Anti-Choice Activists Are Fighting a Losing Battle Against Medication Abortion

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Commentary Abortion

Anti-Choice Activists Are Fighting a Losing Battle Against Medication Abortion

Carole Joffe & David S. Cohen

Medication abortion is a gamechanger for pregnant people, particularly when other forms of abortion are difficult to access or even unavailable.

With the recent news that almost 40 percent of the abortions in this country in 2017 were by pill rather than surgical procedure, now is a great time to appreciate the seemingly unstoppable revolution this medical advance has brought about.

Abortion providers all over the country have witnessed this revolution firsthand. As the director of a network of clinics in a large Western state told us, “We’re doing medication abortions with nurse practitioners all over the state, and it’s particularly important in the mountains.” She explained that before medication abortion, in a particularly remote area, “if the doc was there on Tuesday and you came in on Wednesday, you had to wait another week or two.” This pushed some patients too late in pregnancy to have an abortion. But now, patients in the region “can come in on the day the nurse practitioner is there, which is almost every day, and be taken care of.”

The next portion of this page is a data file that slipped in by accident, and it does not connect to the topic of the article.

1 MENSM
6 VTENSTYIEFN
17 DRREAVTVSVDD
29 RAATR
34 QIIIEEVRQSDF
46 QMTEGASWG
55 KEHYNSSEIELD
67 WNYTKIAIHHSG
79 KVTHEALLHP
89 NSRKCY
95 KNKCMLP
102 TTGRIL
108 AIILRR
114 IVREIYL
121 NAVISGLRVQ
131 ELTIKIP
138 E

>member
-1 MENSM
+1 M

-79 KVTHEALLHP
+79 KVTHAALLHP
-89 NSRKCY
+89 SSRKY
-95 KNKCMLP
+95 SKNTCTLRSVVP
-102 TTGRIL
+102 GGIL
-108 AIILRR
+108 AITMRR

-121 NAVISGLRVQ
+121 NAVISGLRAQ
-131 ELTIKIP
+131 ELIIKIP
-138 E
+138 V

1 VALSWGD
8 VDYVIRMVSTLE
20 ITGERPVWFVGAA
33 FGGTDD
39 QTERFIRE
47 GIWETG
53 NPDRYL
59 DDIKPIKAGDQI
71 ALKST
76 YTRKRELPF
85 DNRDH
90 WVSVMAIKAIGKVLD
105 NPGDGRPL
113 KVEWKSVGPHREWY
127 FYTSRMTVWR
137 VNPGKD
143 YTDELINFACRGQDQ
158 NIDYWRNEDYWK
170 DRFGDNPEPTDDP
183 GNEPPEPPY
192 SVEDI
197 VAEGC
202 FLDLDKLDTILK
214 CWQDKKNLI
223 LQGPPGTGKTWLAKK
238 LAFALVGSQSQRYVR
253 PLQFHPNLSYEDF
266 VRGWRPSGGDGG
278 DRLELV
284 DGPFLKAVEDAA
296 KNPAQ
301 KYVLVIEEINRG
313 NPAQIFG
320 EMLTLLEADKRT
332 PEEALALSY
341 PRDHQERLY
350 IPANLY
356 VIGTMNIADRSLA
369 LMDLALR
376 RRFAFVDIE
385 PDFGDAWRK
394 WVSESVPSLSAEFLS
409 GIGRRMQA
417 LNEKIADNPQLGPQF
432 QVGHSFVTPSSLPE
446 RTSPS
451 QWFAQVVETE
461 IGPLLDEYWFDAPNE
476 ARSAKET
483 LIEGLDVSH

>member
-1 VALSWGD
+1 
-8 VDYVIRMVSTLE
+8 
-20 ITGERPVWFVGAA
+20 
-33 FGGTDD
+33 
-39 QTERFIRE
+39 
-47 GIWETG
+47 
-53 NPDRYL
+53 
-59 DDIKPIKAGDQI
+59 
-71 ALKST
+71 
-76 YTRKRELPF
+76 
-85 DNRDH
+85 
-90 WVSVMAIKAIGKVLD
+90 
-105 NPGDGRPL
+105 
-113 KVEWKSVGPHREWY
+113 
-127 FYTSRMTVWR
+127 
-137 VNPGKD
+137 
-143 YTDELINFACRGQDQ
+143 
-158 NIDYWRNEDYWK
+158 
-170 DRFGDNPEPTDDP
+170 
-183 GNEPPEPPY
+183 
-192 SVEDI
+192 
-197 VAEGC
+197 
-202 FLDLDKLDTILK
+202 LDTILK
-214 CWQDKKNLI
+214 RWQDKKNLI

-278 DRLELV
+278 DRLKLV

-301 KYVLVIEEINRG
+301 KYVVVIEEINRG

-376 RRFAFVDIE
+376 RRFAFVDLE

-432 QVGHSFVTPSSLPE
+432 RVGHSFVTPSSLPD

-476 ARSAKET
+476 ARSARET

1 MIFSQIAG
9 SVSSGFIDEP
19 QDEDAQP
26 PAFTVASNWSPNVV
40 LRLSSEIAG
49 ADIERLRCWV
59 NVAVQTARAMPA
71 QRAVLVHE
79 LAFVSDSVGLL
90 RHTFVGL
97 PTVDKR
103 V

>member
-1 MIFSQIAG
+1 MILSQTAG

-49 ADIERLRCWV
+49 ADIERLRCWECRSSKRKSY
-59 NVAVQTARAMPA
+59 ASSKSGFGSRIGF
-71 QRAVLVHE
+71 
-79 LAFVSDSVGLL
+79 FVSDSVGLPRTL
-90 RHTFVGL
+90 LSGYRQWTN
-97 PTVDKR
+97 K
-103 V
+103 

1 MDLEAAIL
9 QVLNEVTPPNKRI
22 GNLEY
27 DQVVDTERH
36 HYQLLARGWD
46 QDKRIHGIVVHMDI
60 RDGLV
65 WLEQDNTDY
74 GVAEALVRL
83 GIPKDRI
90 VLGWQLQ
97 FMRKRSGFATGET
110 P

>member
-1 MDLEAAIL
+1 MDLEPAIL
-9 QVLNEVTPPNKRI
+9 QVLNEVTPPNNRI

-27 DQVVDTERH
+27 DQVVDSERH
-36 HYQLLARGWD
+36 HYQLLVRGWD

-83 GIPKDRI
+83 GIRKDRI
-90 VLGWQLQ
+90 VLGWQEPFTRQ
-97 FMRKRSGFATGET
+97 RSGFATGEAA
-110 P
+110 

The providers whom we interviewed for our forthcoming book on abortion restrictions have made it clear the profound impact of this form of abortion provision. So it comes as no surprise that as we mark the 19th anniversary of the Food and Drug Administration (FDA) approval of the drug mifepristone for use in the United States, abortion opponents are ramping up their attacks on medication abortion. But the newly released data about the increased incidence of medication abortion from the Guttmacher Institute shows that they are fighting a losing battle.

Medication abortion has been so revolutionary because it involves a different skill set than surgical abortion, considerably expanding who can provide one. In contrast to surgical abortions, which involve medical instruments inserted into the uterus, medication abortion consists of dispensing mifepristone along with misoprostol, another drug that has long been approved for different conditions.

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Clinic staff offering this health-care service must determine the length of a pregnancy (the regimen is generally used through ten weeks’ gestation) and provide good counseling skills. These are skills held by a variety of medical practitioners, not just doctors. More than a dozen states permit nurse practitioners, physician assistants, and midwives, along with physicians, to provide medication abortion. It stands to reason that part of the increase in the number of medication abortions is due to provision by clinicians other than doctors.